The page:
• ETA: Replace the leaky timing cover oil seal and change the timing chain for a full duplex one while I'm in there.
  • ETA: Move the rear door hinges a bit so the doors don't bump together at the top.
  • ETA: Relocate the passenger-side door mirror to the correct position, then fill and paint over the wrong holes.
  • ETA: Replace the faulty driver's side cabin light switch.
  • ETA: Touch up the small paint chips that were caused during reassembly.
  • ETA: Readjust the brakes after the new shoes bed themselves in.
  • ETA: Machine down the passenger-side door hinge that has mysteriously become too thick and is preventing the door closing properly and allowing the seal to let water in.
  • ETA: Replace the tappet cover gaskets because they appear to be weeping slightly.
  • ETA: Change the oil and filter again because she sat in the garage for well over six months while carrying out the respray.
  • Make and fit the heater. ETA: Decided to take the easy way out and bought a working original type heater.
  • Fit rear indicator lights (will need a bit of rewiring), reversing light, and maybe a rear foglight.
  • Fit some kind of immobiliser (maybe just hidden ignition and fuel-pump cutout switches).
  • Fit the locking fuel filler cap.
  • Fix any leaks on the window seals etc. (will only find out if there are any when I start leaving her outside in the rain). ETA: She doesn't leak badly except in really torrential downpours.
  • Change to negative earth.
  • ETA: Replace the points and condenser with a Pertronix Igniter electronic ignition kit.
  • Fit oil pressure gauge, water temperature gauge, ammeter, and rev counter.
  • ETA: Clean and re-grease the wiper motor and gearboxes, and replace the chrome gearbox finishers, gaskets, and wiper arms. ETA: The most difficult part of this job turned out to be refitting the gearboxes, because the bottoms of the new chrome finishers were cut at a different angle to the originals.
  • Upgrade the brakes. ETA: I've managed to get hold of two sets of front brakes, a set from a Riley 1.5 and a set from a Wolseley 1500. See later posts for more discussion on the topic of brake upgrades.
  • Fit bigger carb and inlet manifold.
  • Upgrade to alternator instead of dynamo.
  • Fit rear seat belts.
  • ETA: Rebuild my spare fuel pump. ETA: In hindsight I wished I'd got around to doing this before the LEO.
  • ETA: Put together a decent collection of tools and spares to carry on the JOGLE LEO run. ETA: for certain values of "decent." I need to try and come up with a better thought-out collection before the 2008 rallies.
  • Fit stereo.
  • ETA: Hide a KITT style LED bar in the radiator grill (blame hermi_nomi for daring me to do this one).
  • Replace all the corroded exterior chrome parts and the number plates.
  • Maybe fit a towbar and towing electrics.
  • At some point way off in the indefinite future, respray the interior bodywork, revarnish the interior woodwork, replace the trim and seat covers with ones of the correct colour, and fit a carpet.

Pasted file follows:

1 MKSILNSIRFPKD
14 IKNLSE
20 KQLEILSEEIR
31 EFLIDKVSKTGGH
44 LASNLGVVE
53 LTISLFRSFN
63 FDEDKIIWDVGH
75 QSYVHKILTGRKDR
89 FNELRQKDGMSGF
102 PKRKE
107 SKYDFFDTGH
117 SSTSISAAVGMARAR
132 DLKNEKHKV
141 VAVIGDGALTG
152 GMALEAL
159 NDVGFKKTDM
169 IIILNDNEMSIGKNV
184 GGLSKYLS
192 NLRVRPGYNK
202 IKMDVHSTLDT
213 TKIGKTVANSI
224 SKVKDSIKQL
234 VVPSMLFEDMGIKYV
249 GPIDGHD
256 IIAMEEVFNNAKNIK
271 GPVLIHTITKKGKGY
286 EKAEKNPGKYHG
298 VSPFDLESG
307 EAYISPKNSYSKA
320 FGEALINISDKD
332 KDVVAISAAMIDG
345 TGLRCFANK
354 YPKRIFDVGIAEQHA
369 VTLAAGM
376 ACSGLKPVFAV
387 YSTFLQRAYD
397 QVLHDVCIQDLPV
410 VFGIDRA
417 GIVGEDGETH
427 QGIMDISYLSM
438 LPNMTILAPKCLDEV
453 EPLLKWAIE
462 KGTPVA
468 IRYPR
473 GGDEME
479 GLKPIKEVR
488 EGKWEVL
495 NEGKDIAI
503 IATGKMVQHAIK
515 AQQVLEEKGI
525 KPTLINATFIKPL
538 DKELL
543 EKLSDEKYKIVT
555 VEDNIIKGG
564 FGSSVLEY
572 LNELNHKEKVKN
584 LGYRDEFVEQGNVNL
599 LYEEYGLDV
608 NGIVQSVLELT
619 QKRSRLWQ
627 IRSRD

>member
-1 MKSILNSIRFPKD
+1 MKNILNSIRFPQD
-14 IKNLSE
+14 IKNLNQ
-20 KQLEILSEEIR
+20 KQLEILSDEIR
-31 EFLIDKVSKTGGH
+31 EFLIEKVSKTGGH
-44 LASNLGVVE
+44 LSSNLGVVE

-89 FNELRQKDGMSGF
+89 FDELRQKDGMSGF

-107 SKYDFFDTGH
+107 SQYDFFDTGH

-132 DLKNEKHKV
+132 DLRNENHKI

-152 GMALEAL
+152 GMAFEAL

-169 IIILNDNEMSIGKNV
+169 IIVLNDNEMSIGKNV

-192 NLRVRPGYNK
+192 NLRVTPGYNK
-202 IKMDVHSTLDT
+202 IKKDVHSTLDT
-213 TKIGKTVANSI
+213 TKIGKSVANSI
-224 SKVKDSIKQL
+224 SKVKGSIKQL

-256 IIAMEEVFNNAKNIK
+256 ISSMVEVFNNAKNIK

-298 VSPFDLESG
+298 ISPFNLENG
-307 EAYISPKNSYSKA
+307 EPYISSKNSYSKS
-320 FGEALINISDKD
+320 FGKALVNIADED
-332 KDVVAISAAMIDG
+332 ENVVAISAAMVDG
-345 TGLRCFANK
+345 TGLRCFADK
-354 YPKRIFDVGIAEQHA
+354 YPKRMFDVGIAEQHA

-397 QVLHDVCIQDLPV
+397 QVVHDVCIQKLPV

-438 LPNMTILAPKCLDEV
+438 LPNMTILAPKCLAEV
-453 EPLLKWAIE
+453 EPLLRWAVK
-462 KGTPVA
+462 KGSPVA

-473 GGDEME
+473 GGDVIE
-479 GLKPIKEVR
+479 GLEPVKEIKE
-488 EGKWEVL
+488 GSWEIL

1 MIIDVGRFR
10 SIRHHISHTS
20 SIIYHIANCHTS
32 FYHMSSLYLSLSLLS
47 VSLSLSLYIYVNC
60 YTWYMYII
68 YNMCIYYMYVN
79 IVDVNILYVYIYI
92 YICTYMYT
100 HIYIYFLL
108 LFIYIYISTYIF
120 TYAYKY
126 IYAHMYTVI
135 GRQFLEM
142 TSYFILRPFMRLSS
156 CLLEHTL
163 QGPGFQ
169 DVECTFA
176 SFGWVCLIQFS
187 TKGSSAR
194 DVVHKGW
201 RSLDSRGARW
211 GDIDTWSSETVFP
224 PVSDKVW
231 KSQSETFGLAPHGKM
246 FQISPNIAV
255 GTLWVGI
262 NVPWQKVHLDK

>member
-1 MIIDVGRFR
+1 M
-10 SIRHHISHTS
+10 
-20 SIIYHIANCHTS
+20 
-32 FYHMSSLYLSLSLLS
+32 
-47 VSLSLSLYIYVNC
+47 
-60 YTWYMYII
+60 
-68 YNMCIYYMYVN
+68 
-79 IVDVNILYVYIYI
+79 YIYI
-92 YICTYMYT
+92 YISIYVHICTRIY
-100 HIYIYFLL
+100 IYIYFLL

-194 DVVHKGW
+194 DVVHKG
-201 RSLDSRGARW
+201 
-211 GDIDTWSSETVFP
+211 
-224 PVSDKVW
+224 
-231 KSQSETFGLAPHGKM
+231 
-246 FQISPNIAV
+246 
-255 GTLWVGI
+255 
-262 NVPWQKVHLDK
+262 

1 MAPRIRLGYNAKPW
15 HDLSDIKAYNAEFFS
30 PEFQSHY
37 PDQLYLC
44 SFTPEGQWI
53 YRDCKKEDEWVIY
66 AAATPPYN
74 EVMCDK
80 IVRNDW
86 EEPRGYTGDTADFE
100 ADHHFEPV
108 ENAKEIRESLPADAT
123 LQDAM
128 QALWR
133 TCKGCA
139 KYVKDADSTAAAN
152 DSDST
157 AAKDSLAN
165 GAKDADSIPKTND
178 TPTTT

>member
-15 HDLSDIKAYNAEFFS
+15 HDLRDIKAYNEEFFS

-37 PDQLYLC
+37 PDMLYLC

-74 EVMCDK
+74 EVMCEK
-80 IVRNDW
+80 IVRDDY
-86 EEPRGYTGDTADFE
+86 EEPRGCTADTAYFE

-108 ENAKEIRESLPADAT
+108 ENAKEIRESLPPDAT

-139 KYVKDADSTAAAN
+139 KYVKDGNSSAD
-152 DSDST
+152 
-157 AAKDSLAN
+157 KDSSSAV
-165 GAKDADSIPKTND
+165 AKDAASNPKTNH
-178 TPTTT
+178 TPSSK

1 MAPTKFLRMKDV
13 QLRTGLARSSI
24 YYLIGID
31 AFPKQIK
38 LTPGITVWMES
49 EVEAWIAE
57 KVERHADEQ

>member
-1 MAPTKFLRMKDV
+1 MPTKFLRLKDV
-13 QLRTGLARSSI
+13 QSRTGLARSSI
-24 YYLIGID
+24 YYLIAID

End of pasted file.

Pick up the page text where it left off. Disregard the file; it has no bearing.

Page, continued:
I think I'd better stay late after work again today...

Comments

Another Almond-Green Traveller on LJ- Marvellous. Only mine's no longer Almond Green, but a strange, indeterminate colour tat I brushed on, for my sins.
I'm guessing you haven't fired up with the unleaded head yet? I've just fitted one, (from a Mini) and the thing runs like a bag of nails, I have apparently unfixable mixture problems and an excess of heat, amongst other things. Any ideas?
What year is yours? Mine's a '62, but with anomalies.. yours is obviously pre, with the sidelights and what-not. Very nice.
It won't be almond green much longer - I'm respraying it Trafalgar Blue.

I've run the unleaded head for about three ten-second bursts so far - I didn't want to risk running it for any longer than that without any coolant. It sounds OK though obviously I haven't driven it yet.

Can you be more specific about the mixture problems? If the same carb was working OK before changing the head, a couple of possibilities I can think of are that maybe the manifold to head gasket is leaking air (thus giving a weak mixture), or perhaps the carb fell on its side and the damping oil leaked out of the dashpot.

I just checked your journal and the problems you describe there sound rather like the typical damp-weather ignition problems. Try wiping the inside of the distributor cap with a paper towel and dousing everything liberally with WD40.

If you want more suggestions, try posting a question on the Morris Minor Owner's Club Forum (I hang out on there as alex_holden).

Fenchurch is mid-1963. She has a 1098cc engine, but flashing brake light indicators and the early type of heater (which had a knackered matrix).
No, I didn't like the shade of the Almond either- especially after the trouble I had hand-painting cellulose. (I have a strange, back-to-basics approach to maintenance that borders on the comic.) I've no idea what the current green is, i mixed it meself- but it's much nicer, and I couldn't be bothered changing the logbook, interior etc.
Not the gasket and not the carb- those were my first ports of call. I've got it running better now, but not perfect- I have a hunch it may be a disparity with the Mini rockers and the Morris pushrods not quite giving the right angle for the valves. (?) I'll try the old Morris rocker shaft back on and see...
I had those indicators taken off mine, and those nasty large ones put on.. I fitted a couple of early sidelights and flat lens indicators instead, bit of a cheat but looks better.
I'm not sure about cold weather stuff, it's been pretty good up till yesterday, and I try to keep the electrics dry and oiled. I shall have to check out the MMOC noticeboards- I joined recently, but haven't really become involved yet.
Cheers for peering at the journal!
I just prefer the blue... Actually I really liked a colour called Royale Blue, but I photoshopped up sample images of Fenchurch painted in Trafalgar and Royale, and everyone I showed them to said they preferred the Trafalgar. [shrug]

I don't think it's likely to be the rocker arms. Is the head you've fitted not a 12G202? If you've put a 948 head on a 1098 engine I think that might cause a higher compression ratio and pinking as well as poorer performance in general. Better to ask on the MMOC forum though as there are people on there who know a lot more about the various different head options than I do.

I don't think the bigger front indicators are all that bad. I've already got all the bits and modified the wings now so it's too late to change my mind, but with hindsight what I would have done instead is to buy the MIni halogen headlight conversion with the integrated sidelights and fit indicators in place of the existing sidelights.